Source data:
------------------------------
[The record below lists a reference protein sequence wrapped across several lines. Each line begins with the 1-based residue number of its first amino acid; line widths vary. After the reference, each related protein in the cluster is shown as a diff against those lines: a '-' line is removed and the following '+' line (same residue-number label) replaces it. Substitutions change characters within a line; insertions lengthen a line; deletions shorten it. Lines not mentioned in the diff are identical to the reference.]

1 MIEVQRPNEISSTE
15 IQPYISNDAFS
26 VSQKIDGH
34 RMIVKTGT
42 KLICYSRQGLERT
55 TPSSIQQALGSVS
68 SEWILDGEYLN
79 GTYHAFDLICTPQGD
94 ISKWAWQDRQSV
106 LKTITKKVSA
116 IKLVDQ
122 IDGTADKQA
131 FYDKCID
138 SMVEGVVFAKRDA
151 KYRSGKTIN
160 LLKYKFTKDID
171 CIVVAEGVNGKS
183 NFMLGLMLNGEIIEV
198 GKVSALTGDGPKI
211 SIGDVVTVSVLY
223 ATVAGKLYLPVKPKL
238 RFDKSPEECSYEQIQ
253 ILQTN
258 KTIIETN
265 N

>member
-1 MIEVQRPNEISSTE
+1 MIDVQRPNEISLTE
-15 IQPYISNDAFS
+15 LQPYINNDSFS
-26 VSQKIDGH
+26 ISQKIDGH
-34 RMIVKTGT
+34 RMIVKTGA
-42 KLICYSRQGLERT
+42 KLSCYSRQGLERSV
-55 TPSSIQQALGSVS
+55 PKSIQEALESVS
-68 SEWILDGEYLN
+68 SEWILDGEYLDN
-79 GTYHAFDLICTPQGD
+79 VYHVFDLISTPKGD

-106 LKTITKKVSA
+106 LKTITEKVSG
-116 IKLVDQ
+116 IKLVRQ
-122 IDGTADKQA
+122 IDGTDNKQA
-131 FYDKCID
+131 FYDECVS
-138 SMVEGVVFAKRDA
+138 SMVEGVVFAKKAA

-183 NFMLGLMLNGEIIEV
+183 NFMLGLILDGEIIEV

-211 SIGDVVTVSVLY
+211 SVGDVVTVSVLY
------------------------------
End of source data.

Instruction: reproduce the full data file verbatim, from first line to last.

[The record below lists a reference protein sequence wrapped across several lines. Each line begins with the 1-based residue number of its first amino acid; line widths vary. After the reference, each related protein in the cluster is shown as a diff against those lines: a '-' line is removed and the following '+' line (same residue-number label) replaces it. Substitutions change characters within a line; insertions lengthen a line; deletions shorten it. Lines not mentioned in the diff are identical to the reference.]

1 MIEVQRPNEISSTE
15 IQPYISNDAFS
26 VSQKIDGH
34 RMIVKTGT
42 KLICYSRQGLERT
55 TPSSIQQALGSVS
68 SEWILDGEYLN
79 GTYHAFDLICTPQGD
94 ISKWAWQDRQSV
106 LKTITKKVSA
116 IKLVDQ
122 IDGTADKQA
131 FYDKCID
138 SMVEGVVFAKRDA
151 KYRSGKTIN
160 LLKYKFTKDID
171 CIVVAEGVNGKS
183 NFMLGLMLNGEIIEV
198 GKVSALTGDGPKI
211 SIGDVVTVSVLY
223 ATVAGKLYLPVKPKL
238 RFDKSPEECSYEQIQ
253 ILQTN
258 KTIIETN
265 N

>member
-1 MIEVQRPNEISSTE
+1 MIDVQRPNEISLTE
-15 IQPYISNDAFS
+15 LQPYINNDSFS
-26 VSQKIDGH
+26 ISQKIDGH
-34 RMIVKTGT
+34 RMIVKTGA
-42 KLICYSRQGLERT
+42 KLSCYSRQGLERSV
-55 TPSSIQQALGSVS
+55 PKSIQEALESVS
-68 SEWILDGEYLN
+68 SEWILDGEYLDN
-79 GTYHAFDLICTPQGD
+79 VYHVFDLISTPKGD

-106 LKTITKKVSA
+106 LKTITEKVSG
-116 IKLVDQ
+116 IKLVRQ
-122 IDGTADKQA
+122 IDGTDNKQA
-131 FYDKCID
+131 FYDECVS
-138 SMVEGVVFAKRDA
+138 SMVEGVVFAKKAA

-183 NFMLGLMLNGEIIEV
+183 NFMLGLILDGEIIEV

-211 SIGDVVTVSVLY
+211 SVGDVVTVSVLY